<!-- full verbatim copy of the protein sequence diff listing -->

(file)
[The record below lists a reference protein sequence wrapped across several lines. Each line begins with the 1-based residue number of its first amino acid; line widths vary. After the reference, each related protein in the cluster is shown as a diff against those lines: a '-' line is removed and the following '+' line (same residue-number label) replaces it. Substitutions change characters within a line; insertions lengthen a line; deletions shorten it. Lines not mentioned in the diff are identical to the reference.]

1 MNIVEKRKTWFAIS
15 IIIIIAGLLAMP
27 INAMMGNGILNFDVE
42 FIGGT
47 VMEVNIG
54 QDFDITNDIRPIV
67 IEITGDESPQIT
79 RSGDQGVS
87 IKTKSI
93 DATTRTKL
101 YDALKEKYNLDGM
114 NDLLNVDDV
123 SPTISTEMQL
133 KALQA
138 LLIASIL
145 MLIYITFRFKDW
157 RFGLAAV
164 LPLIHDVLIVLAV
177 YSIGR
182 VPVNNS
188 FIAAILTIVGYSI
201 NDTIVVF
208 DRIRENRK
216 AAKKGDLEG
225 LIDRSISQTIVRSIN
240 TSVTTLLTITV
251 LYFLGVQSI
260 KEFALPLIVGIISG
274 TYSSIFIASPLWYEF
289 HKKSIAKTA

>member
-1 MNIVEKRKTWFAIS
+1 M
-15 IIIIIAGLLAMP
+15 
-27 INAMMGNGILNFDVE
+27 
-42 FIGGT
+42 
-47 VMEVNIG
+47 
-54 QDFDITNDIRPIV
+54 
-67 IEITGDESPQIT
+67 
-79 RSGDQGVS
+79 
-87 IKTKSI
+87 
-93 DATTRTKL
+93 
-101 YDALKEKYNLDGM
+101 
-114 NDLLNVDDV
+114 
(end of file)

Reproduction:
[The record below lists a reference protein sequence wrapped across several lines. Each line begins with the 1-based residue number of its first amino acid; line widths vary. After the reference, each related protein in the cluster is shown as a diff against those lines: a '-' line is removed and the following '+' line (same residue-number label) replaces it. Substitutions change characters within a line; insertions lengthen a line; deletions shorten it. Lines not mentioned in the diff are identical to the reference.]

1 MNIVEKRKTWFAIS
15 IIIIIAGLLAMP
27 INAMMGNGILNFDVE
42 FIGGT
47 VMEVNIG
54 QDFDITNDIRPIV
67 IEITGDESPQIT
79 RSGDQGVS
87 IKTKSI
93 DATTRTKL
101 YDALKEKYNLDGM
114 NDLLNVDDV
123 SPTISTEMQL
133 KALQA
138 LLIASIL
145 MLIYITFRFKDW
157 RFGLAAV
164 LPLIHDVLIVLAV
177 YSIGR
182 VPVNNS
188 FIAAILTIVGYSI
201 NDTIVVF
208 DRIRENRK
216 AAKKGDLEG
225 LIDRSISQTIVRSIN
240 TSVTTLLTITV
251 LYFLGVQSI
260 KEFALPLIVGIISG
274 TYSSIFIASPLWYEF
289 HKKSIAKTA

>member
-1 MNIVEKRKTWFAIS
+1 M
-15 IIIIIAGLLAMP
+15 
-27 INAMMGNGILNFDVE
+27 
-42 FIGGT
+42 
-47 VMEVNIG
+47 
-54 QDFDITNDIRPIV
+54 
-67 IEITGDESPQIT
+67 
-79 RSGDQGVS
+79 
-87 IKTKSI
+87 
-93 DATTRTKL
+93 
-101 YDALKEKYNLDGM
+101 
-114 NDLLNVDDV
+114 